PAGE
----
As aging infrastructure fails, many western Canadian cities, towns and regional governments are looking at investing into treatment of their sewage in new ways that are more environmentally sensitive. One such community is the District of Barriere who recently received a grant from Canada’s Gas Tax Fund of $6.7 million to install a waste water system for the downtown core.
In preparation for the project, the district held an information session that was open to the public on January 24. Dave Underwood from TRU Consulting, and Patrick Meyer, Chief Operations Officer for Eco-Tek, presented an overview and answered questions about the proposed solar aquatics wastewater treatment system that will be built in downtown Barriere during the coming months.
Underwood outlined the four major components of the system: the wastewater collection system, the septage receiving facility, the treatment plant, and the effluent discharge. He then turned the meeting over to Meyer, who went into detail for the approximately 35 people in attendance about the third component – the treatment plant.
A solar aquatics system (SAS) treats raw sewage and other wastewater with biological methods using plant and bacterial life. The process produces no foul odour, uses no chemicals, and treats everything that comes into the facility, both liquids and solids.
The Solar Aquatics System is designed to duplicate the natural purifying processes of streams and wetlands within a climate controlled, regionally-appropriate solarium, greenhouse, or shade house.
The tertiary sewage treatment process is typically completed in two to four days during which contaminants are metabolized and bound up and complex organic compounds (such as fats, proteins and starches) and certain inorganic compounds are transformed into simple soluble compounds and biomass.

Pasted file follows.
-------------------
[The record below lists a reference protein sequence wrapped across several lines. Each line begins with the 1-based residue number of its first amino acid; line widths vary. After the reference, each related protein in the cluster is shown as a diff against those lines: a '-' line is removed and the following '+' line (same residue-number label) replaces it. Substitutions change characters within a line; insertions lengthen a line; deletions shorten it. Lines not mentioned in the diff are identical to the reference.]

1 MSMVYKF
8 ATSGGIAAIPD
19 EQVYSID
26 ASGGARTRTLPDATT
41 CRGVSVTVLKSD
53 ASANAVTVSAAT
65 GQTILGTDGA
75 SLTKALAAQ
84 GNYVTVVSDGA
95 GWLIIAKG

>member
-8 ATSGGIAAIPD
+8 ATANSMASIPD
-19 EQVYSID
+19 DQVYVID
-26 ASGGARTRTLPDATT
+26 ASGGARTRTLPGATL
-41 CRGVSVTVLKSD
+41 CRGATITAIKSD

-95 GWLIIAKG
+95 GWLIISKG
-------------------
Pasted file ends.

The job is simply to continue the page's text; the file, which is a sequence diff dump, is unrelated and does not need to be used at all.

Within the Solar Aquatics System ammonia is oxidized into nitrate by nitrifying bacteria and is directly metabolized by algae and higher plants. While algae and plants metabolize nutrients, snails and zooplankton graze on solids.
The small amount of solids that remain at the end of the system are the active colonies of bacteria which are then pumped to the front of the system to aid in the treatment of the new sewage coming into the system.
There is no waste. Nothing needs to be trucked away, whereas conventional treatment is smelly, uses chemicals, and often requires trucking solids to landfill or composting.
It was noted during the session that close to 235 properties will be within the one mile radius around the fire hall where the system will be situated, with the first phase of the treatment system going as far as the Petro station. The district also has plans for a future phase two that will go as far as the Esso station, but that has no dedicated time frame at this time.
Those in attendance were told that as soon as the snow melts phase one will start with land surveys in the area.
Question time produced a lot of good questions from those in attendance, and for the most part residents seem to be all in favour of installing this state of the art system. The district noted that the grant received will cover the cost of the bringing the system to property lines, and it will be at the homeowners cost to hook into the system.
The district also assured citizens that there will be more public information sessions as decisions are made and planning can be brought forward.
Eco-Tek was established 1992 by Kimron Rink to promote social, ecological and economic sustainability in communities; creating sustainable ”planetary villages” using ecological technologies. They presently focus on sewage treatment utilizing Solar Aquatics Systems™ and other ecologically engineered technologies. Water and nutrient reclamation has been the team’s focus since 2005 utilizing these constituents to grow bio-regionally appropriate, regenerative plant material.
ECO-TEK incorporates cutting edge sustainable building principles into every project. Sustainable design and construction results in solar heated, low energy, heat recovering solariums for the Solar Aquatics System.
ECO-TEK’s website says they are the leader in ecological water reclamation in Canada, and although their focus has been on western Canada they have experience abroad as well. They have projects similar to the one that will be constructed in Barriere in Chrsitina Lake, B.C., Cynthia, Alberta, Erington, B.C., and Havana, Cuba.
If you would like to learn more about Eco-Tek go to their website: www.ecotek.ca.